Several months ago, we met a CEO who had one main complaint about his job. It wasn’t foreign competition or fickle consumers. No, it was loneliness. “I make every decision by myself,” he moaned.

“That’s nuts!” was our immediate reply. “You can’t run the place that way!”

Every leader needs a team, and every leader benefits enormously from having a wingman, a partner who can be counted on to counsel, goad, provoke, listen, and on and on. It’s true in business, and it’s true in politics. A great person in the No. 2 spot can make the person at No. 1 decidedly stronger, smarter and more effective.

So, Mitt Romney, don’t blow the VP thing.

Fortunately, that would be pretty hard at this point. The current short list of contenders easily passes muster in terms of intellectual heft and leadership experience: Florida Senator Marco Rubio, Senator Rob Portman of Ohio, Representative Paul Ryan of Wisconsin, Governor Chris Christie of New Jersey and Governor Bob McDonnell of Virginia. There’s not an iffy option in the bunch.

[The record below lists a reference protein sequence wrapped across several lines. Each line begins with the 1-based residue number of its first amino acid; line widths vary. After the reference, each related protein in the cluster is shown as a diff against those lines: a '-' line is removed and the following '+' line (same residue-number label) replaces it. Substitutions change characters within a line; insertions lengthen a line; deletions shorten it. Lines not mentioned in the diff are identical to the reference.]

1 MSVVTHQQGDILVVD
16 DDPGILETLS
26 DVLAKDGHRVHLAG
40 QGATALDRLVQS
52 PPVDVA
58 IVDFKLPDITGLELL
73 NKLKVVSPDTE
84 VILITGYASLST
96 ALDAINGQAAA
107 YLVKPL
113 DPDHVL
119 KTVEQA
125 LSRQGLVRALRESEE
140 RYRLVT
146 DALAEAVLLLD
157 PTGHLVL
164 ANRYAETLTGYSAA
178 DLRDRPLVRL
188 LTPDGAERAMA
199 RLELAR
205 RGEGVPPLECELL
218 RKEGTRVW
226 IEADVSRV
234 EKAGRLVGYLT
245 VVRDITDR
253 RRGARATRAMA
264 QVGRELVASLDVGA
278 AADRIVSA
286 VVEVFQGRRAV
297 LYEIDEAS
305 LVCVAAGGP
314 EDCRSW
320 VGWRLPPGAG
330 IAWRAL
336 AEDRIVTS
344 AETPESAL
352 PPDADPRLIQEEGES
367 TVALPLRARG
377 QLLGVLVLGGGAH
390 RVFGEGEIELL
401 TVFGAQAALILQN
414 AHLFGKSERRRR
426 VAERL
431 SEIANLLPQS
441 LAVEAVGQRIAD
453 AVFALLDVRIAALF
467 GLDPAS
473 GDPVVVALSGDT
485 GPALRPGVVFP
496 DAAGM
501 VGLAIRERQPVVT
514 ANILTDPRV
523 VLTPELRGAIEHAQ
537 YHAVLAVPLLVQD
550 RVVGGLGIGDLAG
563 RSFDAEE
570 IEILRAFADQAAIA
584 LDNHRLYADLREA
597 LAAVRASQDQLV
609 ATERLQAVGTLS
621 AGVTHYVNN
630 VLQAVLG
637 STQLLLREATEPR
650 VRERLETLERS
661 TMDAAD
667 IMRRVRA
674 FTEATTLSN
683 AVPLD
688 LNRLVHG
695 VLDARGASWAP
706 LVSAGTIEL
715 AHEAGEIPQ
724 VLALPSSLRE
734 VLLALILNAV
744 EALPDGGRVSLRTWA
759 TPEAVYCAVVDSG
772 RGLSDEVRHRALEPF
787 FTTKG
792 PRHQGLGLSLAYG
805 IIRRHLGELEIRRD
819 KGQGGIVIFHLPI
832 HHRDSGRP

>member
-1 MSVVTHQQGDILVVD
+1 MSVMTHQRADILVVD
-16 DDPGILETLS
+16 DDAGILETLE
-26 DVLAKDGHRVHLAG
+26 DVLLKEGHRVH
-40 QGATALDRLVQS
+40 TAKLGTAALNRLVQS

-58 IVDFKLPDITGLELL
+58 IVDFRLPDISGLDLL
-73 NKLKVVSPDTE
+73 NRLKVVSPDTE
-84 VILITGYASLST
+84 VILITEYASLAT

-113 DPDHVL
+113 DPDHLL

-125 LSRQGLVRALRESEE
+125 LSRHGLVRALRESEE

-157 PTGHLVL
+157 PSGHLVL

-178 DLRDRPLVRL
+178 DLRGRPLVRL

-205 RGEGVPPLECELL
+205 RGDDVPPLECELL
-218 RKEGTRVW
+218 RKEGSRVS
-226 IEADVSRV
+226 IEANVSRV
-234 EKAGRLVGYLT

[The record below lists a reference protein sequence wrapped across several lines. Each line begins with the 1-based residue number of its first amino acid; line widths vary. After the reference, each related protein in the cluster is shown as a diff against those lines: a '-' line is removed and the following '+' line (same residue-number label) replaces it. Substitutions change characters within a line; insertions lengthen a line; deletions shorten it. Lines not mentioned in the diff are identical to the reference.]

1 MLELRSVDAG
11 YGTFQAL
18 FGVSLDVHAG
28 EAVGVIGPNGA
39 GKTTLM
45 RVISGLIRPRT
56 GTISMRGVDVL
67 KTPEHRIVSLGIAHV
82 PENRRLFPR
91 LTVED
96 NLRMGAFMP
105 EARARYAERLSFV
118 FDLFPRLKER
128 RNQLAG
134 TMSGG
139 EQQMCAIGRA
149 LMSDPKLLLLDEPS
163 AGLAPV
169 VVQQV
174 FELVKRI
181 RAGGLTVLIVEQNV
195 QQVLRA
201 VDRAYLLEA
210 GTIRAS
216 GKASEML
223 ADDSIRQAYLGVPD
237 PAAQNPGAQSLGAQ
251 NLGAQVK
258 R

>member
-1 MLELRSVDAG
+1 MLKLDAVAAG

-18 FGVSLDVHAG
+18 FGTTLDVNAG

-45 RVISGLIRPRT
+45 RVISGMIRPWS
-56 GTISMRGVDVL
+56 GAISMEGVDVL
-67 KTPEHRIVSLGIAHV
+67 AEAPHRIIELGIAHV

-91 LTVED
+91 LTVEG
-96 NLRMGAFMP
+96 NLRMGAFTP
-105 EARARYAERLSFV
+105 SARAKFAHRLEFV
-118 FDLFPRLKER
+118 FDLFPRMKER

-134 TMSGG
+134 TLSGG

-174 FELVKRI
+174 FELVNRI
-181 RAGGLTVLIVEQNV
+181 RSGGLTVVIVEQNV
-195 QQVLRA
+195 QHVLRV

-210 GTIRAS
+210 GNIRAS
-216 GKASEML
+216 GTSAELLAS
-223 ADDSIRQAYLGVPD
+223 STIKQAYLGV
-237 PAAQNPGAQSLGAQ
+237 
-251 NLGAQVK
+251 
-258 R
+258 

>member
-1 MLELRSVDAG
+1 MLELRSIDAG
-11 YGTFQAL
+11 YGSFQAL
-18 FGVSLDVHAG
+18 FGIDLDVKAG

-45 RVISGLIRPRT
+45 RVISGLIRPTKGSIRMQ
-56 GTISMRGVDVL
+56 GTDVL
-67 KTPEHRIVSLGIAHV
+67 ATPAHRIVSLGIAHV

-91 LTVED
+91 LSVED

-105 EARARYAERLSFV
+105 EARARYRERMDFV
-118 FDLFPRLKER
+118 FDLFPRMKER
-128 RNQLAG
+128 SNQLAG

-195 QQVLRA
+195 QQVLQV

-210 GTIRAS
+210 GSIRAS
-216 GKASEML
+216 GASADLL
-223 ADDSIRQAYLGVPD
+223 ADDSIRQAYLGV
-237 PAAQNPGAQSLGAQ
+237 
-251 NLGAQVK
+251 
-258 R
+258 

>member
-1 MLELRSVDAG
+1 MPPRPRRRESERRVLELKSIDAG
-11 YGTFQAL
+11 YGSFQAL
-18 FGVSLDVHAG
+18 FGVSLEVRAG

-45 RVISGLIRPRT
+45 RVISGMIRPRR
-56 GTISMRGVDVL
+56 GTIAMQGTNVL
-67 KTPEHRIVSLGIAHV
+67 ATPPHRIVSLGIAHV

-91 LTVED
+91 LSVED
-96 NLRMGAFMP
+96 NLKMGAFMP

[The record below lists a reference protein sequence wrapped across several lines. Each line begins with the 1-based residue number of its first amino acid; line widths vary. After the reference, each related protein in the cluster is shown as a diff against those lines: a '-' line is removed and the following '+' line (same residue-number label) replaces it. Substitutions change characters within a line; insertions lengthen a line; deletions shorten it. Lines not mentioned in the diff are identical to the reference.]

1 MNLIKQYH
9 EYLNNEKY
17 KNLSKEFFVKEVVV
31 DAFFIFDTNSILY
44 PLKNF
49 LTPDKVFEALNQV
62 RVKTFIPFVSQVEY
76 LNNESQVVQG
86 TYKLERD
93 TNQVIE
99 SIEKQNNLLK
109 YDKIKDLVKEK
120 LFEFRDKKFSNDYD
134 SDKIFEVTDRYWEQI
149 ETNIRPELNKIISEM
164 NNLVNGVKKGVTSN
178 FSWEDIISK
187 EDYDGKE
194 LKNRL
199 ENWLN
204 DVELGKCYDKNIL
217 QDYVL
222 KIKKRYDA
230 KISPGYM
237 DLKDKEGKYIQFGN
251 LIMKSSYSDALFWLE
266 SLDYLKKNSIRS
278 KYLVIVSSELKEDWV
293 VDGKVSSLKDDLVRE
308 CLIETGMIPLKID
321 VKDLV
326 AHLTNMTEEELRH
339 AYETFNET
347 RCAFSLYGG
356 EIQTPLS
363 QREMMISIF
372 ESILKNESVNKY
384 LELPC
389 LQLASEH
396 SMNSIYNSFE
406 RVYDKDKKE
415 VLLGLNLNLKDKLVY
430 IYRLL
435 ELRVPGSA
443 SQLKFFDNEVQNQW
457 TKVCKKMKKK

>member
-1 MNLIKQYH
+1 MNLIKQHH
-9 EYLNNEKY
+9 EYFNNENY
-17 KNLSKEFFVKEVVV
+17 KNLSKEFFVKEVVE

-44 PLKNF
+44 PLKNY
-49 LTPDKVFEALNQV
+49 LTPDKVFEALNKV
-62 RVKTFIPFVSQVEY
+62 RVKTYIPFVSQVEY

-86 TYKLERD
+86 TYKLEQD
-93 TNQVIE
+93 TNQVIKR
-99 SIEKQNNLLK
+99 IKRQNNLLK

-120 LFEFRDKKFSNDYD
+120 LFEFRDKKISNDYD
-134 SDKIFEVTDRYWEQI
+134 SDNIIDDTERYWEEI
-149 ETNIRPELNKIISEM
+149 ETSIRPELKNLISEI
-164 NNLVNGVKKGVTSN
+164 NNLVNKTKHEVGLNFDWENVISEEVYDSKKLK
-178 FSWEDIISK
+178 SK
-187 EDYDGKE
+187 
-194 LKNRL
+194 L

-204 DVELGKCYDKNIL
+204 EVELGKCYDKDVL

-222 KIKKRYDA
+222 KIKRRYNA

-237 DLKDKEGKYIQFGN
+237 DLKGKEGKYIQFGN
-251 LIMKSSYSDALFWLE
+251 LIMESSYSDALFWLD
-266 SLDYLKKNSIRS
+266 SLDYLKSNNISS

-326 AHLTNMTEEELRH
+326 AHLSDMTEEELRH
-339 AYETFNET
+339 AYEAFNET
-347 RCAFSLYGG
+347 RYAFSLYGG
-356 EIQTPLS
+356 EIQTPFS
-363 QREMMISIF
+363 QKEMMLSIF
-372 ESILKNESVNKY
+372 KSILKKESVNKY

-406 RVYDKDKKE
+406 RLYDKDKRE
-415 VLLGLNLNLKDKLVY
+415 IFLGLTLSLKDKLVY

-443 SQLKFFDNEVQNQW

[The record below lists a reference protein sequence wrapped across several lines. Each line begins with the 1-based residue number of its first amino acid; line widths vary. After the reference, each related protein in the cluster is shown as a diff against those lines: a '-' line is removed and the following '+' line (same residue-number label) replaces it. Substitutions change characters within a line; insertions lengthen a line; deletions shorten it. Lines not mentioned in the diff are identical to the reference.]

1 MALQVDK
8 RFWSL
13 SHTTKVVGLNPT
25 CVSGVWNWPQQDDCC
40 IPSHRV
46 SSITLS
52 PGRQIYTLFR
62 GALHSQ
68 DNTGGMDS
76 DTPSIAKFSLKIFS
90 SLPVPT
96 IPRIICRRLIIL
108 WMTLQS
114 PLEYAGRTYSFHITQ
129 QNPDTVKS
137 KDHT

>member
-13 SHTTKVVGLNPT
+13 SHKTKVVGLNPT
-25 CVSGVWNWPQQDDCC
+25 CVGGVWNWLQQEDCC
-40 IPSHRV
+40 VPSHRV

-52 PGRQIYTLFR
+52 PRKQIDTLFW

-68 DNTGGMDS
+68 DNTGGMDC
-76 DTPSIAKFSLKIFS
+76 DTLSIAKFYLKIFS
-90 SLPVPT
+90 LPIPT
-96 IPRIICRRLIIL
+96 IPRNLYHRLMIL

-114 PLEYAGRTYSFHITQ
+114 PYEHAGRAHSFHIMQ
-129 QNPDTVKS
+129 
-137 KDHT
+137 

So how should Romney choose among them? To answer that question, we’ve put together a scorecard that rates each candidate against six criteria we consider essential in a vice-president.